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Here’s how the hottest month in recorded history unfolded around the world

Icebergs are seen at the seashore of King's Point in July in Newfoundland. Formerly the center of cod fishing, the island province now sees more and more icebergs that made their last trip from Greenland to Newfoundland. (Johannes Eisele/AFP/Getty Images)

During the hottest month that humans have recorded, a local television station in the Netherlands aired nonstop images of wintry landscapes to help viewers momentarily forget the heat wave outside.

Officials in Switzerland and elsewhere painted stretches of rail tracks white, hoping to keep them from buckling in the extreme heat.

At the port of Antwerp, Belgium, two alleged drug dealers called police for help after they got stuck inside a sweltering shipping container filled with cocaine.

On Monday, scientists officially pronounced July 2019 the warmest month the world has experienced since record-keeping began more than a century ago.

How hot was it?

Wildfires raged across millions of acres in the Arctic. A massive ice melt in Greenland sent 197 billion tons of water pouring into the Atlantic Ocean, raising sea levels. And temperature records evaporated, one after another: 101.7 degrees Fahrenheit in Cambridge, England, and 108.7 in Paris. The same in Lingen, Germany.

“We have always lived through hot summers. But this is not the summer of our youth. This is not your grandfather’s summer,” U.N. Secretary General António Guterres told reporters as July gave way to August.

The Copernicus Climate Change Service, a program of the European Union, calculated that last month narrowly edged out July 2016 for the ominous distinction of hottest month on record. The month beat July 2016 by about 0.07 degrees (0.04 Celsius).

Listen on Post Reports: ‘This is not your grandfather’s summer’

Scientists found that the planet is headed for one of its hottest years, and the period from 2015 to 2019 is likely to go down as the warmest five-year period on record.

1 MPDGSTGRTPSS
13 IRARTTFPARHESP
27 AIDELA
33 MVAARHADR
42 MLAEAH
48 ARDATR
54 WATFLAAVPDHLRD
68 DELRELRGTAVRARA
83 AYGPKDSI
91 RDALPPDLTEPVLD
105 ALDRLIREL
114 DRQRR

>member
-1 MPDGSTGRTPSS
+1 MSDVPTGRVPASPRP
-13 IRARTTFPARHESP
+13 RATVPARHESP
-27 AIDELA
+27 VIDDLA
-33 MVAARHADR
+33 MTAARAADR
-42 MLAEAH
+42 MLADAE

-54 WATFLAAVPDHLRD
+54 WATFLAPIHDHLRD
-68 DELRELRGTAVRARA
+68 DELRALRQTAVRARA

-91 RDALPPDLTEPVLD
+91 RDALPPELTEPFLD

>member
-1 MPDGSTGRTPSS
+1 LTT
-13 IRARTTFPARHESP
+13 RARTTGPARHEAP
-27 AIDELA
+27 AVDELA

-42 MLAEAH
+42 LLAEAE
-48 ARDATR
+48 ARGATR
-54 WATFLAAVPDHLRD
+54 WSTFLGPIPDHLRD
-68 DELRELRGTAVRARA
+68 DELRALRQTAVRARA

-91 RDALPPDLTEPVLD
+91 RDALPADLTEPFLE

“July has rewritten climate history, with dozens of new temperature records at [the] local, national and global level,” Petteri Taalas, secretary general of the World Meteorological Organization, said in announcing the month’s historic implications. “This is not science fiction. It is the reality of climate change. It is happening now, and it will worsen in the future without urgent climate action."

The Copernicus ranking was generated by taking millions of readings from weather balloons, satellites, buoys and other sources on an hourly basis and feeding them into a computer model.

The results still must be checked against data from thousands of temperature-measuring sites around the world. Those readings ultimately will be reported by NASA, the National Oceanic and Atmospheric Administration, and other agencies in the coming weeks. While their rankings could vary, the final results are not likely to differ significantly, according to scientists.

Notably, July’s monthly temperature record comes without the added influence of a strong “El Niño” in the tropical Pacific Ocean, which adds heat to the oceans and atmosphere and helps boost planetary temperatures. The 2016 record, for example, occurred during a year with an extremely strong El Niño.

“While we don’t expect every year to set a new record, the fact that it’s happening every few years is a clear sign of a warming climate,” said Zeke Hausfather, a climate scientist with Berkeley Earth.

From scorching heat in Europe to gargantuan wildfires in Siberia and Alaska, the record heat of July 2019 left its mark on people and the ecosystems they depend on.

The monthly temperature spike was driven largely by record warmth in Western Europe, including the searing heat wave that made its way to the Arctic and culminated in one of the most significant melt events ever recorded in Greenland. The Greenland ice sheet poured 197 billion tons of water into the North Atlantic in July alone — enough to raise global sea levels by 0.5 millimeters, or 0.02 inches.